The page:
For some time now, I've had a feeling that life is leading somewhere (besides my inevitable death), something major is soon to happen. Given the poor choices I've made recently, I'm not sure if this is a good event or a bad one, but it is an event regardless. Embracing determinism as a lifestyle doesn't confer you with any sort of prescience, nor grants any particular boon of hope. Knowing that what will happen is bound to happen doesn't make the future any less uncertain or scary. Possibly the only comforting thing about determinism is that you know there will be a future, whether it exists or you simply perceive one.
Some people question determinism, and rightly so. If everything were truly going to happen regardless of personal opinion or choice, why do anything? The answer to that is simply, if you did nothing, that too would be your fate. Another valid criticism: if everyone's actions are predetermined, how can we incarcerate criminals? They have no complicity in their own acts. For what reason can we justify punishing them for things they have no control over? For that is another very good answer: false perceptions of free will generated by inability to perceive past or future beyond certain point. This false belief in free will is a necessary belief, one that keeps society functioning. Demolishing the common perception of free will would only lead to mass apathy and suicides. It is for this reason also that religion was created. Not for a sinister purpose, to subvert the minds of the masses, but to keep communities together and working. Without a reason to continue the daily struggle for life, many people will invariably come to the conclusion that life isn't worth living; it being simply nasty, brutish, and short. If the common folk believe that there is a mysterious and benevolent (sometimes) force testing them for a reward in a future life, the common folk will have incentive to live.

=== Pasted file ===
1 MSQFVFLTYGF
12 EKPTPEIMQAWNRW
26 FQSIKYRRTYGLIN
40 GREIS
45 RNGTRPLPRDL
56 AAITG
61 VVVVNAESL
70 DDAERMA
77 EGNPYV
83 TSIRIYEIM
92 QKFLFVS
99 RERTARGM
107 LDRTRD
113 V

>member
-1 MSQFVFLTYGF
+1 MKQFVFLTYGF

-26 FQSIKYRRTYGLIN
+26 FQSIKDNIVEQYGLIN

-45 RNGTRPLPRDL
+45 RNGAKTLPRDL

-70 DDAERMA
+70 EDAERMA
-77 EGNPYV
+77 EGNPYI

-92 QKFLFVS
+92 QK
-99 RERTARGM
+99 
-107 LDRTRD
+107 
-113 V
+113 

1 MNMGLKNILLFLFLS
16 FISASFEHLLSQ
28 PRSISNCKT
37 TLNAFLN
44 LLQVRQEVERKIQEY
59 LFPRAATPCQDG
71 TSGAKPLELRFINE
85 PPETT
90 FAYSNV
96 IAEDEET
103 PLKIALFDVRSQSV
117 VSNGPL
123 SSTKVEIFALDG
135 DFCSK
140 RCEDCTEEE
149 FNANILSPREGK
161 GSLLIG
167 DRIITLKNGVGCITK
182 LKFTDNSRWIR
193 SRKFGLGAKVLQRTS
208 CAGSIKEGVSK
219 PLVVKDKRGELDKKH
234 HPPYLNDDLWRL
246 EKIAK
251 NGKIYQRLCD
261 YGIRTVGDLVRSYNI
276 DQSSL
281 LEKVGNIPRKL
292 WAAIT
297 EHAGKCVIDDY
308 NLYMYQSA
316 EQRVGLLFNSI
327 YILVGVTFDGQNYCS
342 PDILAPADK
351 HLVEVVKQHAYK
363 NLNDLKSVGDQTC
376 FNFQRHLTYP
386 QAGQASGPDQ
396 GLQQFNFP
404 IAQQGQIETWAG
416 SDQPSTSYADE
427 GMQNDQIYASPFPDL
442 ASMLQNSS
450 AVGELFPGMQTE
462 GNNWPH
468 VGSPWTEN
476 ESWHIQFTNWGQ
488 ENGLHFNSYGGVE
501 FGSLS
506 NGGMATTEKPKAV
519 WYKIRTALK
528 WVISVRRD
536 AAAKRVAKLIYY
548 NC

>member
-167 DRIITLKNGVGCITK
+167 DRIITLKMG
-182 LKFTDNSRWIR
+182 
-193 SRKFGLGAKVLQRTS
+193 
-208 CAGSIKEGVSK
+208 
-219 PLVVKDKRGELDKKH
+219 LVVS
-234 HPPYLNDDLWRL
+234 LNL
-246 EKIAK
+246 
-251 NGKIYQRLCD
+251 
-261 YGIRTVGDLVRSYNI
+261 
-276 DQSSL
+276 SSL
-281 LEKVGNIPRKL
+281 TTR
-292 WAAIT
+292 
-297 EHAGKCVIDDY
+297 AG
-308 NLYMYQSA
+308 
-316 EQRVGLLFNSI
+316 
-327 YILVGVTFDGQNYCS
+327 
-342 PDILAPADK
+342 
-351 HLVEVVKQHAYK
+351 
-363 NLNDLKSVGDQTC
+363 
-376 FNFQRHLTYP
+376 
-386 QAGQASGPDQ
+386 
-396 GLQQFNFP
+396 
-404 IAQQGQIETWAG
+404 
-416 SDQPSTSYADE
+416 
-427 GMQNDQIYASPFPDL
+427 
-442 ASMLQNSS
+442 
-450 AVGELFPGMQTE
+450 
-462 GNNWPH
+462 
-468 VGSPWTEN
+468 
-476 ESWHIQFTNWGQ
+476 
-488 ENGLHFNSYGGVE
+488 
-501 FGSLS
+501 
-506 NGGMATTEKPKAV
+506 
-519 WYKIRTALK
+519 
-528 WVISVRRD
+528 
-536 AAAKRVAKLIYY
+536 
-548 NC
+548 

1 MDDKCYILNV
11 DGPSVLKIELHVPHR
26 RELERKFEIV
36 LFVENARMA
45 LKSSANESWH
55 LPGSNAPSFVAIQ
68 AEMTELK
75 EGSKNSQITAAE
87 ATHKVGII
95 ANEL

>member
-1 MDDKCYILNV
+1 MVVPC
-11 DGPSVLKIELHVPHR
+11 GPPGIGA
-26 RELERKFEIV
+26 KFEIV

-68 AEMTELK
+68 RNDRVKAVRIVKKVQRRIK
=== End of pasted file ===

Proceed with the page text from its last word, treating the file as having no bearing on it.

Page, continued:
As I've always said, religion is the cornerstone of society itself. It gives direction to those who would otherwise disperse in disgust for fellow man, or pursue ends antithetical to others. By pointing this passion towards constructive goals, religion ensures the continued survival of the human race. Modern religion, however, has fallen some distance. The "moral majority" and fundamentalist Christians have totally forgotten what the bible, what religion itself is about. But I digress. Determinism is not an idle thing, to be toyed with in the mind as a possibility, it is a genuine worldview. It's also black and white. Either you believe in free will, or you believe in determinism, because the nature of the two preclude one another.
"What?" you ask, "How do they preclude each other? God has a plan, but also people have free will because God said so."
This is precisely the problem. If one can use free will, then God has no control over the actual thoughts or choices of that person. That person then becomes more powerful than God, as he is able to deny God his plans. Say, for example, one Samuel Davis was born in the late 1700s. God intended for him to join the revolutionary army and slay a particular British army captain that would ultimately demoralize the British army and help the revolutionaries win. If Samuel truly has free will, he can simply decide never to join the army, or become a Quaker or some such. This would throw God's plan out the window, leading to a situation which God hadn't intended and therefore not also foreseen. As you can see, free will negates both of God's major powers; omnipotence, as he can't change Samuel's mind, and omniscience, he wasn't aware of smauel's future treachery. This idea transforms God from a truly all knowing, all powerful being, to a demi-god, just as trapped by existence as the rest of us. Without free will, the plan would have gone off without a hitch, though it brings about another host of issues concerning Gods omnipotence.
At any rate, the Judeo-Christian concept of God is riddled with errors, inconsistencies and inaccuracies, a fact which churches have known and been waffling around for hundreds of years. The major reason I follow Taoism instead is because Tao seems like a much more logically complete concept (or really, lack of concept) of God.